Chapter 14- pattern Oriel Davis, Jaelan Jackson, Ariana Pitts and Julien Owens
What is a pattern? • Pattern is identified as searching after order and significance or a means of selection and arrangement. • Used to transform the chaotic nature of experience into a meaningful and coherent patternby selection and arrangement.
The Composition of a pattern • An arrangement of ideas, images, thoughts, and sentences. • The External shape of a pattern. Structure Form
Continuous Form • The form of a poem in which the lines follow each other without formal grouping; the only breaks are being dictated by units of meaning. • This is illustrated by “The Widow’s Lament in Springtime,” which has neither regular meter nor rhyme. (page 693) • Another example is in “After Apple-Picking.” This poem is metrical; it has no regularity of length of line, but the meter is predominately iambic. (page 698)
stanzaic form • Written in a series of stanzas that is repeated with the units having the same number of lines • Usually the same metrical pattern and often an identical rhyme scheme. • The poet may use a traditional stanza pattern or create their own • Some traditional stanza forms include: terzarima, ballad meter, rhyme royal, and Spenserian stanza. (Stanza forms are used to create a literary allusion)
Fixed Form • Fixed Form- a traditional pattern that applies to a whole poem. Examples include: rondeaus, rondels, villanelles, triolets, sestinas, ballades, double ballades, sonnets, and others. • The two very important and most commonly used forms are Sonnets and Villanelles.
Sonnets There are two types of sonnets: the English Sonnet and the Italian Sonnet. • The Italian Sonnet (also known as the Petrarchan Sonnet) is divided usually between eight lines called the octave using two rhyme schemes arranged abbaabba, and six lines called the sestet, using either cdcdcd or cdecde. The division between the sestet and the octave corresponds to a division of thought. The octave may be the question and the sestet the answer. • The English Sonnet (also known as the Shakespearean Sonnet) consists of three quatrains and a concluding couplet , rhyming abab cdcd efef gg. The sonnet is effective when used for the discussion of death or serious treatment of love.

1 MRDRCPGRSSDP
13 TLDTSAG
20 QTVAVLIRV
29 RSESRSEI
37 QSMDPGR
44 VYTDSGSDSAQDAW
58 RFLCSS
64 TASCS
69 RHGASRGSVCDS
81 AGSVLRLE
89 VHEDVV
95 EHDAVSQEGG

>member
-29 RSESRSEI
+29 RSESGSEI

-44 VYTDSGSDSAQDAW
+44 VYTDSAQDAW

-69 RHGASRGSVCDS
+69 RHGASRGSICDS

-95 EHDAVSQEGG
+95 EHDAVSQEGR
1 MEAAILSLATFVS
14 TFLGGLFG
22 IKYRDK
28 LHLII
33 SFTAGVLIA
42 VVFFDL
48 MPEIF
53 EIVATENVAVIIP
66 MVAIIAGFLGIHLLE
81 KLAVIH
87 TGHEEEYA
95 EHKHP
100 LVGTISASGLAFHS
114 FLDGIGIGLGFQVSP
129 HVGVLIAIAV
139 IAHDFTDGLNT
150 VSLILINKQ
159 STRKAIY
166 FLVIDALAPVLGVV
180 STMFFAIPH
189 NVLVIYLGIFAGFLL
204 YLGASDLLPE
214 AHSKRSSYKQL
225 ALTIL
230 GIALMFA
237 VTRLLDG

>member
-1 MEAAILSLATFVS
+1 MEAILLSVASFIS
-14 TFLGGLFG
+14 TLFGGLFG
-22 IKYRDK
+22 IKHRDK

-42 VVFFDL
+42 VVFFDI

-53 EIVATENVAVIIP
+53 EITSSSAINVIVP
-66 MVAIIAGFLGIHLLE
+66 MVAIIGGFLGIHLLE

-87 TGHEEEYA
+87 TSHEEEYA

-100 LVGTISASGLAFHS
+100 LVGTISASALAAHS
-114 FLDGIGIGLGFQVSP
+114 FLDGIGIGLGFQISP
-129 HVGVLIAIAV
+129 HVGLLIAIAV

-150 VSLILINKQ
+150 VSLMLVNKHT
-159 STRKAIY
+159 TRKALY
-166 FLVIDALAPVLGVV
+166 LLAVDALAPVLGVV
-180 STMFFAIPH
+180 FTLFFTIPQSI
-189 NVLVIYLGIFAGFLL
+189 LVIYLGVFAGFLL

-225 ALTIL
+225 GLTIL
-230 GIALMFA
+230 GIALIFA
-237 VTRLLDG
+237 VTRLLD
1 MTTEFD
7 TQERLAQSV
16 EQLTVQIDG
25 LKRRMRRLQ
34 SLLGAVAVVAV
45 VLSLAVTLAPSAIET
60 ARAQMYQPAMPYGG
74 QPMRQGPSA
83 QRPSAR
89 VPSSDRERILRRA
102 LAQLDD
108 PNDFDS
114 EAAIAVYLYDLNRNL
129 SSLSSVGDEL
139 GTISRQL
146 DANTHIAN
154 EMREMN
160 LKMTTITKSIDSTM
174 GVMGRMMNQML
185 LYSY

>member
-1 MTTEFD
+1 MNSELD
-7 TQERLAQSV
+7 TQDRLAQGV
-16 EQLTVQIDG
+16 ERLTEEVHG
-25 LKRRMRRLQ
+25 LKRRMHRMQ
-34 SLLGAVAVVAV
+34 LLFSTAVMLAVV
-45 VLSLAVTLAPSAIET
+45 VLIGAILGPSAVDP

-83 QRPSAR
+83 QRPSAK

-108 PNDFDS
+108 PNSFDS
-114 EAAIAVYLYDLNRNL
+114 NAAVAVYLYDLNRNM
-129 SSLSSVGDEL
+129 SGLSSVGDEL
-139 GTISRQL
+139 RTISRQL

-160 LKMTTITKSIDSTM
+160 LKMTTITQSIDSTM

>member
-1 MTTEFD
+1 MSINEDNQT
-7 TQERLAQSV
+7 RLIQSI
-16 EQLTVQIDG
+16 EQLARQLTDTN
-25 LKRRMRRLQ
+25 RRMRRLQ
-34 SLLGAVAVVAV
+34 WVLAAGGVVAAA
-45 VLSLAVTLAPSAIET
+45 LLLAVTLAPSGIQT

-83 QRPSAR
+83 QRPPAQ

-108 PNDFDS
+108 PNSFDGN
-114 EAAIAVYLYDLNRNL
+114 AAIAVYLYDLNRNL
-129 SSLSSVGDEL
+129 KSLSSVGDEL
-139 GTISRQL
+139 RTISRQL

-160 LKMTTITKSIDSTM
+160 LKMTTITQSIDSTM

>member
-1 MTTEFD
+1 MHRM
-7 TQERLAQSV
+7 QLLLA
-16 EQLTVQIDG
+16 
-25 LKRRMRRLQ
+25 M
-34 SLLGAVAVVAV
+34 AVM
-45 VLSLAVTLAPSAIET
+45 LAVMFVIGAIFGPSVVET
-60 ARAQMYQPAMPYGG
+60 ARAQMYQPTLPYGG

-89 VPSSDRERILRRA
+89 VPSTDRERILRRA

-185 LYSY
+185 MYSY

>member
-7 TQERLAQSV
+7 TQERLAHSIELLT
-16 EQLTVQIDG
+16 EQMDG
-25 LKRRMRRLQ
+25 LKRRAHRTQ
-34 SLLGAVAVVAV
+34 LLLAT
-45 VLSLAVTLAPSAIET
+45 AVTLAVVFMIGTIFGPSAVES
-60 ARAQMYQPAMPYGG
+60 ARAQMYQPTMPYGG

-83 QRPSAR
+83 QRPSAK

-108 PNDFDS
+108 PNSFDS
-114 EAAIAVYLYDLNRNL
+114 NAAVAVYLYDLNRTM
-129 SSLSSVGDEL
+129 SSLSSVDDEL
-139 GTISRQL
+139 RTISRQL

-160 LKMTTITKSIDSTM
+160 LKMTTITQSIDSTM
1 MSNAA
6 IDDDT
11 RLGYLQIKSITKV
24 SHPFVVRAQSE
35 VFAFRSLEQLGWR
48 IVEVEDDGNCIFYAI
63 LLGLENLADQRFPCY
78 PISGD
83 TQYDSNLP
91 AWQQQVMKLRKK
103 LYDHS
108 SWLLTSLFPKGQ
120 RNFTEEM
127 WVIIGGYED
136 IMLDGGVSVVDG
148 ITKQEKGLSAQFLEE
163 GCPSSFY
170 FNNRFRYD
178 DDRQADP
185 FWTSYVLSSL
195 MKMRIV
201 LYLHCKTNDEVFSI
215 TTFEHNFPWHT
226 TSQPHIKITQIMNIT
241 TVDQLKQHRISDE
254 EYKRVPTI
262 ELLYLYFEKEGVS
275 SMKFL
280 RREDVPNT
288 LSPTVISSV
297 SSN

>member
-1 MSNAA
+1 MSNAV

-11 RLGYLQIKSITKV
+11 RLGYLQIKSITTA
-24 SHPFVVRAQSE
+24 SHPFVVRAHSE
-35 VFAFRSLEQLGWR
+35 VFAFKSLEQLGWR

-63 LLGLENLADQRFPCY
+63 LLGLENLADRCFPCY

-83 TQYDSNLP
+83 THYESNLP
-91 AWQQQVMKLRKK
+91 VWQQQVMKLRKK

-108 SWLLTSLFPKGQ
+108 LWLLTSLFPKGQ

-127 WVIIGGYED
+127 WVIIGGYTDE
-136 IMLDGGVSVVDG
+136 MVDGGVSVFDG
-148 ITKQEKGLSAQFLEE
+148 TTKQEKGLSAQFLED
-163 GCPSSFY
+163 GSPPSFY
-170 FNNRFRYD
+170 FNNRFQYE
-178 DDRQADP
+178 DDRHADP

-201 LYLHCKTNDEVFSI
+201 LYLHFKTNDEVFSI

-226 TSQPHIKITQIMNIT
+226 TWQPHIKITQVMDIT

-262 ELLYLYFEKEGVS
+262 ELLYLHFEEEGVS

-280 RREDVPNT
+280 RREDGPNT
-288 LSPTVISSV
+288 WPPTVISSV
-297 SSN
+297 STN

Sonnet:Sonnets From fairest creatures we desire increase, That thereby beauty’s rose might never die.But as the riper should by time decease,His tender heir might bear his memory:But thou, contracted to thine own bright eyes,Feed'st thy light’s flame with self-substantial fuel,Making a famine where abundance lies,Thyself thy foe, to thy sweet self too cruel.Thou that art now the world’s fresh ornamentAnd only herald to the gaudy spring,Within thine own bud buriest thy contentAnd, tender churl, mak'st waste in niggarding.Pity the world, or else this glutton be,To eat the world’s due, by the grave and thee - William Shakespeare
Villanelle • Villanelle is a 19 line poem that consists of 5 tercets and a quatrain. And in those tercets, the first and third tercet is used as a refrain throughout the whole poem and makes the final couplet in the quatrain.
Villanelle:The Home on the hill They are all gone away, The house is shut and still, There is nothing more to say Through broken walls and gray, The wind blows bleak and shrill, They are all gone away Nor is there one today, To speak them good or ill There is nothing more to say Why is it then we stray Around the sunken sill? They are all gone away And our poor fancy play For them is wasted skill There is nothing more to say There is ruin and decay In the House on the Hill: They are all gone away, There is nothing more to say. -Edward Arlington Robinson (1869-1935)
Chapter 14 Quiz • What is structure? Form? • What are three types of poetry? • What are the two types of sonnets? • What is villanelle? • What is the name of the poem and the author of the poem? What does it mean? • Make a poem based on any pattern we discussed.
Work Cited • http://myweb.stedwards.edu/georgek/poetics/patterns.html